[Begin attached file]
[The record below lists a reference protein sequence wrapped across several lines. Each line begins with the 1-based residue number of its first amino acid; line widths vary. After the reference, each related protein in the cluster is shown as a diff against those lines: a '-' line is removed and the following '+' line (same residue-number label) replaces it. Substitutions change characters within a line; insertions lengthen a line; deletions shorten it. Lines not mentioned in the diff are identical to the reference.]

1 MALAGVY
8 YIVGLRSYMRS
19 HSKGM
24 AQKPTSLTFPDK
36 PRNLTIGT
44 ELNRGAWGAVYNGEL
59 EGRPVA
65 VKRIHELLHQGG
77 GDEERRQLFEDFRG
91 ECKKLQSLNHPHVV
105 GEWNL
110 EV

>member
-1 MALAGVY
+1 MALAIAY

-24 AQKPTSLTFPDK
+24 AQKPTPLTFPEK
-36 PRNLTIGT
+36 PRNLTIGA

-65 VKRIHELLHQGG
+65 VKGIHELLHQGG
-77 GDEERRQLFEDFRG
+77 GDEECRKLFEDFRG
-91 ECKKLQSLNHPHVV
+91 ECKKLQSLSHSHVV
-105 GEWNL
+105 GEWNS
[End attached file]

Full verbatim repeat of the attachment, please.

[The record below lists a reference protein sequence wrapped across several lines. Each line begins with the 1-based residue number of its first amino acid; line widths vary. After the reference, each related protein in the cluster is shown as a diff against those lines: a '-' line is removed and the following '+' line (same residue-number label) replaces it. Substitutions change characters within a line; insertions lengthen a line; deletions shorten it. Lines not mentioned in the diff are identical to the reference.]

1 MALAGVY
8 YIVGLRSYMRS
19 HSKGM
24 AQKPTSLTFPDK
36 PRNLTIGT
44 ELNRGAWGAVYNGEL
59 EGRPVA
65 VKRIHELLHQGG
77 GDEERRQLFEDFRG
91 ECKKLQSLNHPHVV
105 GEWNL
110 EV

>member
-1 MALAGVY
+1 MALAIAY

-24 AQKPTSLTFPDK
+24 AQKPTPLTFPEK
-36 PRNLTIGT
+36 PRNLTIGA

-65 VKRIHELLHQGG
+65 VKGIHELLHQGG
-77 GDEERRQLFEDFRG
+77 GDEECRKLFEDFRG
-91 ECKKLQSLNHPHVV
+91 ECKKLQSLSHSHVV
-105 GEWNL
+105 GEWNS